Wednesday, March 11, 2015

The Tuesday Report -- the magical becomes commonplace

I started thinking about this on a Tuesday back in December. We were boarding a plane for Ireland to spend a week waiting with dear friends between two major surgeries. The following Tuesday found us in Dublin boarding a plane back to Istanbul. 
Curt with Ken Needham, after Ken's heart surgery, waiting together for cancer surgery

A month later, in mid-January, there was another plane, this time bound for Kansas City, to be with Cait, Josh, and Lia, and to help with our newest grandchild Skye. 

Three weeks later, this time bound for Dubai, I slogged through security checks yet again. Curt flew in from Turkey to meet me. We enjoyed ten days with Dan and Eda, visited dear friends in Abu Dhabi, and met some folks we look forward to knowing better through an invitation to come alongside them regularly in their lives and work in the UAE. 

Another "magic metal tube" carried us back to Turkey, and we arrived home to Spa for the Soul just two weeks ago today. 

Last Saturday, another plane trip. Turkish Airlines carried us to Albania. This week Curt teaches Nehemiah and I teach the first part of Genesis in the Torchbearer Bible School here. We spend time with friends of many years in this town we love, and with Eda's family. 

International Women's Day festivities, Erseka, Albania

Sunday morning early we fly again, home to Turkey. Where I think we will remain until our return to the US for the summer.
Kathy and Ross are dear friends in Sequim.
This photo represents our whole life there.

These Tuesday reports are an effort to demystify our lives as expatriates who live in exotic-sounding locations like Mediterranean Turkey or the UAE. To humanize the experience by sharing the mundane stuff of everyday life and wonder. But as I've embarked and disembarked over the past three months I've thought some about ways expat life is so different--so that what was once adventure has become commonplace. What once would have been rare, anticipated for months or even years, has become...well, just what we do.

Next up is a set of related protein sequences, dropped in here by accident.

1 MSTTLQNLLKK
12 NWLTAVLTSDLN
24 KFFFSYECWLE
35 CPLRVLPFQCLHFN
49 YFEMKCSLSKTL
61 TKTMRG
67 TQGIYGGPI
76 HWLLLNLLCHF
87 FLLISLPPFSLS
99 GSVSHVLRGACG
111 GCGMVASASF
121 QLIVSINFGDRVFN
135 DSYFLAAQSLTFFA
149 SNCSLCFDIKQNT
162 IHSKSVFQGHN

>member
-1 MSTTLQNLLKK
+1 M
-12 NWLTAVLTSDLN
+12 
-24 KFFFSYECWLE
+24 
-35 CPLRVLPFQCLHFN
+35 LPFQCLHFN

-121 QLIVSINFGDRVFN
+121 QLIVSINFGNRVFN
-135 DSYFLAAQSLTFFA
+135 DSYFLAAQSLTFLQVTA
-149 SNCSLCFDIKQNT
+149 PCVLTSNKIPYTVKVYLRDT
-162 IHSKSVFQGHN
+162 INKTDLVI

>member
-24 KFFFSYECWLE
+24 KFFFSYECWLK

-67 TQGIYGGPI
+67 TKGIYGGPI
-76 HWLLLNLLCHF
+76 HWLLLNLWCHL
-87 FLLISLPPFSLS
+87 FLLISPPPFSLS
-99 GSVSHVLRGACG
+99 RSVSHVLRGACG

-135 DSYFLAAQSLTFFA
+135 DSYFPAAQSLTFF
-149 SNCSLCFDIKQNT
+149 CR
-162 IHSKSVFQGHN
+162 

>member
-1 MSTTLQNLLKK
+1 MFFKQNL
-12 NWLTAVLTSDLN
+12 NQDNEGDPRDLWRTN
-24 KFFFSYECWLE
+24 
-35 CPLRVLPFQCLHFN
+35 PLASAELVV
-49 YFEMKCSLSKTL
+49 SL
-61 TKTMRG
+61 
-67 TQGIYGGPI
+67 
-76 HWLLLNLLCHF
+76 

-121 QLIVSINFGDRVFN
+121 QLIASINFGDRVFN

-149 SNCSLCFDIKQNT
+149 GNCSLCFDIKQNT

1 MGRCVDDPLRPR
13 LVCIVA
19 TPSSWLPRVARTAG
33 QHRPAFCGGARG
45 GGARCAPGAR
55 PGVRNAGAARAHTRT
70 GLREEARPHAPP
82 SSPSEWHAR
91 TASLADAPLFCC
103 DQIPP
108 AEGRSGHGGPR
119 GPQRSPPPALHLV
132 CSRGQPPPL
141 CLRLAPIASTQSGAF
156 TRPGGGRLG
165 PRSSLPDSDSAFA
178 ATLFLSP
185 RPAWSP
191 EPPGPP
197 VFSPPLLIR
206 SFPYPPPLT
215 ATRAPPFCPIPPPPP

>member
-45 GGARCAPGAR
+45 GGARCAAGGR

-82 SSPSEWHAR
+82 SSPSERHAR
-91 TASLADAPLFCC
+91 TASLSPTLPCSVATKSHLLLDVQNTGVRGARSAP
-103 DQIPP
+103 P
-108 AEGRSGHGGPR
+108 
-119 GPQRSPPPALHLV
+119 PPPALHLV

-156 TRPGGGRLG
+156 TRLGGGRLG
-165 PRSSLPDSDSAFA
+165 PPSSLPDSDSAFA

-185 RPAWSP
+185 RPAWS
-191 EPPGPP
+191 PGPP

For some time now my private term for international travel has been "that magic metal tube." You climb into this chair-packed, tightly controlled space. A little card tells you where to sit. And who with. You have to sit there. Strangers pile in, almost on top of you, pressing shoulders and elbows into yours even as you can't avoid doing the same to them. All to the tune vast sucking engines, pitch now rising, now falling. You sit straight with knees confined for an hour, or for 15 hours. I have a special place inside me where I retreat and hide. I rarely speak, or even look up from book or sleep. 

When the tube bumps and rattles. The engine whine winds down, and a little light goes off. A chime sounds. You can stand and file out into spacious ceilings and real air. A little like Noah coming out of the ark, you find everything about the world all changed. The climate, the landscape, the language, the dress, the instruments and rhythms of music, the ceremonies of friendship and business--everything about where you were before the time in the tube evaporated and is replaced by new shapes and smells and sounds. 

I never get over the magic of the changed world. The Abu Dhabi airport, for me, is particularly visceral with its mushroom-dome shaped interior of bright blue and green tile, the clothing and chatter of a hundred worlds milling around, and me in the midst thinking, "Ahhh. Home."

But the act of constantly changing continents and countries in this way, the ability to do it, has lost its mystery. No longer is it a big decision, a shimmering dream, to cross the world. Nor does a new place strike me as adventure. I don't really care, thank you, to visit another museum or ancient site. I do still love landscapes and weather and exploring new territory by car, foot, bike or kayak. And sometimes the handicrafts in the shops and the food in the restaurants draw me in. 

Has overfamiliarity bred contempt? I don't like the experience of the tube. The list of places I still want to visit before I die is...well, is there a list? 

Nonetheless, I will continue to board and disembark, to pack and weigh and haul the heavy bags. I'll remove my shoes and take the laptop out of my bag, and stand in long lines at immigration, and submit to pat-downs and TSA rummages. Not for adventure, but for all those people I love who will be there waiting at baggage claim.